A virtuoso is normally defined as a person who demonstrates exceptional technical ability with their musical instrument. Through the last several hundred years, there have been many great piano virtuosos including names such as Liszt and Rachmaninoff and in the last century, many jazz pianists such as Art Tatum were also considered virtuosos.
It is interesting to note that debate has raged over the concept as well. Some musicians see virtuosity as indensible to good music and others see it as trivial and almost like a cheap novelty.
There is little doubt that in the Western music teaching tradition, virtuosity is emphasized over all other aspects of music. Contests are primarily judged based on a student’s virtuosity rather than other factors such as expressiveness.
If you listen to students perform, you will almost always detect that they also believe that virtuosity is the highest goal in their music. They normally play pieces that are as technically advanced as they can possibly manage. Normally, they end up compromising other factors of music in the process.
In the church, you hear musicians also chasing virtuosity. They play ornate, complicated arrangements that are impressive but do not communicate.
In my limited influence, I am trying to get pianists to look at this issue from a slightly different angle. Virtuosity is not the highest goal of a musician. There are more important factors that many virtuosos ignore. In fact, the knock on virtuosos has long been that they tend to exchange technical ability for expressiveness.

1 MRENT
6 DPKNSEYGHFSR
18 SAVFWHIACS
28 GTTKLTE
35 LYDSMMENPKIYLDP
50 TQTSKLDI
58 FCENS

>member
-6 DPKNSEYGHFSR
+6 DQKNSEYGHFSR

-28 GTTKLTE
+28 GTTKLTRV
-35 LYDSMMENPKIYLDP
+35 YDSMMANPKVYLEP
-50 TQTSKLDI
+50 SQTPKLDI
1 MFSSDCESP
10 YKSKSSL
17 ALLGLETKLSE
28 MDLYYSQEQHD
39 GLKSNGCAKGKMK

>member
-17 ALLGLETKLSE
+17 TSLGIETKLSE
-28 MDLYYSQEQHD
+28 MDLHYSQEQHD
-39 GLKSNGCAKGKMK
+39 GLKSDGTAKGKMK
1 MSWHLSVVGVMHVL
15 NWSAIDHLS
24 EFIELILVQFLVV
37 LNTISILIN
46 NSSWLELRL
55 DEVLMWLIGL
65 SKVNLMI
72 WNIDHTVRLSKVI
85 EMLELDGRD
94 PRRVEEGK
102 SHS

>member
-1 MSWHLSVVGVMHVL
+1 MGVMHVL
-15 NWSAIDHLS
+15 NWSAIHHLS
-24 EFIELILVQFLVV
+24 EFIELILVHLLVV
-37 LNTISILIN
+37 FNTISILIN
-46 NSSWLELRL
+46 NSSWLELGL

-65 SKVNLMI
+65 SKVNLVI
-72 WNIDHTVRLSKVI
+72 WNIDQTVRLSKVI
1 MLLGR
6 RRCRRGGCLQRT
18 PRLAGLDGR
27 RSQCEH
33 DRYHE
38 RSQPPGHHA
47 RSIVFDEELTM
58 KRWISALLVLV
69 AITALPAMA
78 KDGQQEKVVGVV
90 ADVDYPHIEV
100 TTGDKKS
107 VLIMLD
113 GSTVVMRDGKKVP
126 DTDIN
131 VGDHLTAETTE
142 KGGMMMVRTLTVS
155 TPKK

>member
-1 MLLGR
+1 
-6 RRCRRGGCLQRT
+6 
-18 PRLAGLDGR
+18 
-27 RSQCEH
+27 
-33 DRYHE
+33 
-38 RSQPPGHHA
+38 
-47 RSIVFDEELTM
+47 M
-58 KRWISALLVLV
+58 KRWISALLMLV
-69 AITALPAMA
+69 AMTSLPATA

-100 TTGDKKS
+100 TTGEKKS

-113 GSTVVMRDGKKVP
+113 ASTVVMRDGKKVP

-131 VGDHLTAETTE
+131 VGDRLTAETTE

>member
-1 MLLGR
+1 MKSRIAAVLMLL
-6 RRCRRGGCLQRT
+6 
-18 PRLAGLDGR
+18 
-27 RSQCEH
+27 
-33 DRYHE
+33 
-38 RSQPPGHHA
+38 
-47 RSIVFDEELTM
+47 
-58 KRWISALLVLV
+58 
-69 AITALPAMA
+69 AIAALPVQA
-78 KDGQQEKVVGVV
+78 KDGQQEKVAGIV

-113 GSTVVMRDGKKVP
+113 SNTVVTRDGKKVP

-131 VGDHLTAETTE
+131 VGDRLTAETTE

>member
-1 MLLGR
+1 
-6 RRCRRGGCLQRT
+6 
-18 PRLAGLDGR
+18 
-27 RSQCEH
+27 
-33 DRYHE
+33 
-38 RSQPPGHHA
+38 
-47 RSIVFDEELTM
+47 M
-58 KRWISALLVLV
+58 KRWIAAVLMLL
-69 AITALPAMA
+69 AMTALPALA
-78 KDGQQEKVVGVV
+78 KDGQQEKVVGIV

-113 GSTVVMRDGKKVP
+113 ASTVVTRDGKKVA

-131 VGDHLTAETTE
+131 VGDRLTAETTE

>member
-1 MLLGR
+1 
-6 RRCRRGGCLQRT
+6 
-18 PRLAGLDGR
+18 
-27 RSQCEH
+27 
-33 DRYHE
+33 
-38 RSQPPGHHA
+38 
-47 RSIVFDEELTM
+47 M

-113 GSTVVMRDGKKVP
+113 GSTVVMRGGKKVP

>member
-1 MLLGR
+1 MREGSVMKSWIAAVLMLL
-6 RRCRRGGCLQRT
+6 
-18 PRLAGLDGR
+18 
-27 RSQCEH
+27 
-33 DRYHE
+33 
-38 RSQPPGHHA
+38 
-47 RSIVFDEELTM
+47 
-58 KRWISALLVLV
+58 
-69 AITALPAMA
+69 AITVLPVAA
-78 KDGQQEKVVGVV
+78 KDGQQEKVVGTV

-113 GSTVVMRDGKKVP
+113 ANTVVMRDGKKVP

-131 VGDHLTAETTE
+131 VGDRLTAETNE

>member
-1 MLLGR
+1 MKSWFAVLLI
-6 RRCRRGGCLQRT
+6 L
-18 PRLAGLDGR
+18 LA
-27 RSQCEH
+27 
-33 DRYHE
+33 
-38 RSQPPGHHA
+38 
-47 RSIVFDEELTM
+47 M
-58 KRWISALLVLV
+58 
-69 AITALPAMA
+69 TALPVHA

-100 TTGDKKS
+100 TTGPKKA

To be fair, there are definitely virtuosos who are complete musicians in every way. That is why they are great. But there are also few of them. I do not put myself in that category (I am not even a virtuoso) and if you are reading this, you probably are not in that category either.
In today’s world, it is clear that people value other aspects of music over virtuosity. And that is a good thing. If you listen to popular pianists, you will not hear many if any virtuosos. Instead, you hear pianists who know how to communicate through their music.
So, if you are like me and know in your heart that you do not have the technical ability to be a virtuoso, you still have the opportunity to be a great pianist. You just need to figure out your niche and be comfortable there.
And if you are a virtuoso, that is great, but understand that there is more to music than technical ability. That is especially true in church music.